Why Your Best Work Being Behind You Might Be a Good Thing
These two examples will get you started
An unknown musician, barely getting by, plays in a dance band and teaches music lessons to make ends meet.
Among his students are Josefina, and Anna, her younger sister. The musician falls for Josefina, who likes him, but not that way.
Josefina marries a Count.
Only 24, the musician cools the sting of his rejection by writing 18 love songs for Josefina.
Eight years later, the music teacher marries the younger sister, Anna.
He and Anna are a far better match. Happy together, they have six children.
The musician, Antonín Dvořák, becomes a successful, wealthy composer whose work is so renowned and appreciated you recognize his name.
Fourteen years after marrying Anna, Dvořák rediscovers the love songs he’d written to her sister when he was an infatuated 24-year-old.
Life and true love have made him a completely different person. Seeing these old creations through the prism of time and experience, he’s able to convert this inspired, original work into something new.
The new iteration of his old work are now movements for a string quartet entitled Cypresses.
These now famous heartfelt pieces are played all over the world.
One hundred years later, in Brooklyn, New York, the son of two immigrants — a corset maker and a pattern cutter — graduates high school with a 66 average.
After dropping out of several colleges, he heads to L.A. and lands a job in the mailroom at the William Morris talent agency.
It’s 1964, the highfalutin William Morris agency requires employees who want to move up and out of the mailroom to have a college degree. The three-time college dropout tells the gatekeepers at William Morris he studied at UCLA.
When a letter containing the truth arrives from UCLA, the employee intercepts it in the mailroom, switches it out with a letter confirming his version of the UCLA story, seals the envelope and a new fate.
He gets out of the mailroom and eventually, the William Morris agency establishing his own label, Asylum Records. He works with legendary performers — Jackson Browne, Elton John, Joni Mitchell, Neil Young — and groups from the Eagles to Nirvana.
The mailroom employee? Media mogul David Geffen.
Today he’s a philanthropist who’s donated hundreds of millions to the arts, medicine, LGBTQ causes, and early childhood development, among others.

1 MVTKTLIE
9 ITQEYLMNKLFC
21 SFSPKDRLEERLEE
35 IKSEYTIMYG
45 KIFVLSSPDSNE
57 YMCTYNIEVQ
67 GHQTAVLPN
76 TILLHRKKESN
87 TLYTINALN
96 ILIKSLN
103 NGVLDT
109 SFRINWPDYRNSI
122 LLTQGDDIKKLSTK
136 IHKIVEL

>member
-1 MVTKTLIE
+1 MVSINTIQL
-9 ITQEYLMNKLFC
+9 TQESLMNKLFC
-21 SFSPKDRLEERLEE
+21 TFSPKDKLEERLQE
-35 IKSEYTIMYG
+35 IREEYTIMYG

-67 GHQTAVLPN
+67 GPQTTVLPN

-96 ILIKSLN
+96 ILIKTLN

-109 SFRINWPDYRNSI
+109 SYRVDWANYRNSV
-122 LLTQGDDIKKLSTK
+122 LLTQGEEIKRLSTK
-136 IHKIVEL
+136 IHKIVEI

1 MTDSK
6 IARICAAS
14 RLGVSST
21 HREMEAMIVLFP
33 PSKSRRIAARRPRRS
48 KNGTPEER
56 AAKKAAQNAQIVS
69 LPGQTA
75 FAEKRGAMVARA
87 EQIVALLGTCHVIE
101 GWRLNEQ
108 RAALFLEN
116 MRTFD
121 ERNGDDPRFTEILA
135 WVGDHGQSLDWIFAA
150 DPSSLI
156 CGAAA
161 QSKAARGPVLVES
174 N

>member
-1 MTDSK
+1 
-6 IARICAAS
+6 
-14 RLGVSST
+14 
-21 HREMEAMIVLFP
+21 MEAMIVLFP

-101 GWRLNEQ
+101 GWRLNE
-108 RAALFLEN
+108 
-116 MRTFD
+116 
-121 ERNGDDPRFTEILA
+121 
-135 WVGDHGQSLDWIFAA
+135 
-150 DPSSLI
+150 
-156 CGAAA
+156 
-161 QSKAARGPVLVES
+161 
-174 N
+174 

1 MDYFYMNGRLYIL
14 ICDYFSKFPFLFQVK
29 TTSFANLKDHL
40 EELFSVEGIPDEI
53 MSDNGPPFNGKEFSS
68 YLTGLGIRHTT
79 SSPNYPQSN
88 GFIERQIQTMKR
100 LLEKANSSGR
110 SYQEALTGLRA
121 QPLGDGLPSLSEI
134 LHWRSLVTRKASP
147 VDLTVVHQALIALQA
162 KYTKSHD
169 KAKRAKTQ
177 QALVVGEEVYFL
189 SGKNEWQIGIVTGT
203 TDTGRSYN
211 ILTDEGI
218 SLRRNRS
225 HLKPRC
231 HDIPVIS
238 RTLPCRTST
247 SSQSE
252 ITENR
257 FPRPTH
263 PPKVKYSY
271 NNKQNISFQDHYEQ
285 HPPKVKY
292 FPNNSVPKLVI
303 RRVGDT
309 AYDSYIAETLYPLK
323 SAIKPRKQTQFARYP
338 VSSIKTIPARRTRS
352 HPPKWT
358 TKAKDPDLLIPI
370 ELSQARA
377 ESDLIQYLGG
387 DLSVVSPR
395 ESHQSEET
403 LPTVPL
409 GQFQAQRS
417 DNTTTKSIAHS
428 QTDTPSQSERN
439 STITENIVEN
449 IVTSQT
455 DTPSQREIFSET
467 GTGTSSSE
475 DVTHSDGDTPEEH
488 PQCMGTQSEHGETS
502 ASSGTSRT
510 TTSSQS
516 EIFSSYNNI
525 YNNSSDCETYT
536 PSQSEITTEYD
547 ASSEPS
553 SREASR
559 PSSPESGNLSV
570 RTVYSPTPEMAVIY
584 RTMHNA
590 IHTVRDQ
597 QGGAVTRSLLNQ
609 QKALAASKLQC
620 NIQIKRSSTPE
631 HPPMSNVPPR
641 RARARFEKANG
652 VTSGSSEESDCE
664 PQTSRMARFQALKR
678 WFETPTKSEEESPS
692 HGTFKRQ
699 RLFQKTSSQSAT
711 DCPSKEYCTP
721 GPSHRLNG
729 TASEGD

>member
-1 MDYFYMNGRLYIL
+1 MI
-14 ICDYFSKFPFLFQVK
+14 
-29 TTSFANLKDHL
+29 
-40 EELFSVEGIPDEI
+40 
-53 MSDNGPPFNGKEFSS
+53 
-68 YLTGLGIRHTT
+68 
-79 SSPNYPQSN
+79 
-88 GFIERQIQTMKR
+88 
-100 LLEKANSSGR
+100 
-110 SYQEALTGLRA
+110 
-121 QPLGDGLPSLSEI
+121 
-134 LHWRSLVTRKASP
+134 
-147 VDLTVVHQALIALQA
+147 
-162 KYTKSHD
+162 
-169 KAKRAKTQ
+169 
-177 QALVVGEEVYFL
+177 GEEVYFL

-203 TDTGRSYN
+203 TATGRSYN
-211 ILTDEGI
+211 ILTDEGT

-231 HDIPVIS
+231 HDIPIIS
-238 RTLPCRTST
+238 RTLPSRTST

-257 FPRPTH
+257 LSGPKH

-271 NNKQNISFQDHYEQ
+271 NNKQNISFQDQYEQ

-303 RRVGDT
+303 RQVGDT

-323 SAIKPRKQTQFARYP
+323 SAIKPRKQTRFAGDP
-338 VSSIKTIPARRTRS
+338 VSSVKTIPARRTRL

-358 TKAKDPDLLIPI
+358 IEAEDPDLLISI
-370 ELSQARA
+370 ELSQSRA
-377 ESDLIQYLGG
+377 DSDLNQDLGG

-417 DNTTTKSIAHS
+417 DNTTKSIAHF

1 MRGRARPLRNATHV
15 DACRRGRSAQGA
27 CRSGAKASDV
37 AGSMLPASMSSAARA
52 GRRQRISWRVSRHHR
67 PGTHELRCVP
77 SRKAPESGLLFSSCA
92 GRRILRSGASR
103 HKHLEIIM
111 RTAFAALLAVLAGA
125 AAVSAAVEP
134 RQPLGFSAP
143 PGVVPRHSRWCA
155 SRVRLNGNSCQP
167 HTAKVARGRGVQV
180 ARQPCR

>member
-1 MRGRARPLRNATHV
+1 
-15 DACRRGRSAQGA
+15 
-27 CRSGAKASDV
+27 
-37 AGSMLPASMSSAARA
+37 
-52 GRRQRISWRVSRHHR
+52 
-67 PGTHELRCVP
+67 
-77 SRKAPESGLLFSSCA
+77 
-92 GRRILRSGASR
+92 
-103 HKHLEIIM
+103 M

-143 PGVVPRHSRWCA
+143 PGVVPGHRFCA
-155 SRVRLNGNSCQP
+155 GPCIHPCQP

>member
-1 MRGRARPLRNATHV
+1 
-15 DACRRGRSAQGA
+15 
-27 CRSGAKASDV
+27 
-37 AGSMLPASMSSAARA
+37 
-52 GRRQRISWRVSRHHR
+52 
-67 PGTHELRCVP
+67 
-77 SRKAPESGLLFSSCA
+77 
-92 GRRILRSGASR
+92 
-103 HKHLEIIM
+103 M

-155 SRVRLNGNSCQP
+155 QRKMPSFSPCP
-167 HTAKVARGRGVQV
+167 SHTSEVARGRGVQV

The mailroom story is now a pedestal story included in biographies, documentaries, and countless articles about Geffen.
Yet this story came out 40+ years later when Geffen’s success was not in question. Something else was being created.
The mailroom story is one of thousands about Geffen. It was selected and curated for the purpose of legacy-building.
What can you learn from a musician born in 1841 and a record producer born 100 years later?
You can mind seemingly unrelated work or events from your deep past to add a new facet or profitable element to your career in the here and now.
Jump forward another generation.
Taylor Swift became famous and started producing, winning awards, and making money with songs she wrote years before becoming a multi-award-winning artist.
Sometimes your work needs to age, marinate and mature before its value is apparent.
Your “old” work and experience shows depth of experience where you thought you had little or none and can help you achieve goals in the here and now.
If you can’t recognize the gems and curate your past work and experience,you’re not alone. Find somone to help you.
Your best work may be behind you, but that’s not necessarily a bad thing.
I help professionals with 20+ years of experience define their legacy and build more profitable careers with the skills and experience they already have. Learn more at https://www.courtneykirschbaum.com/
P.S. Dvořák’s “dance band” played polkas. True story.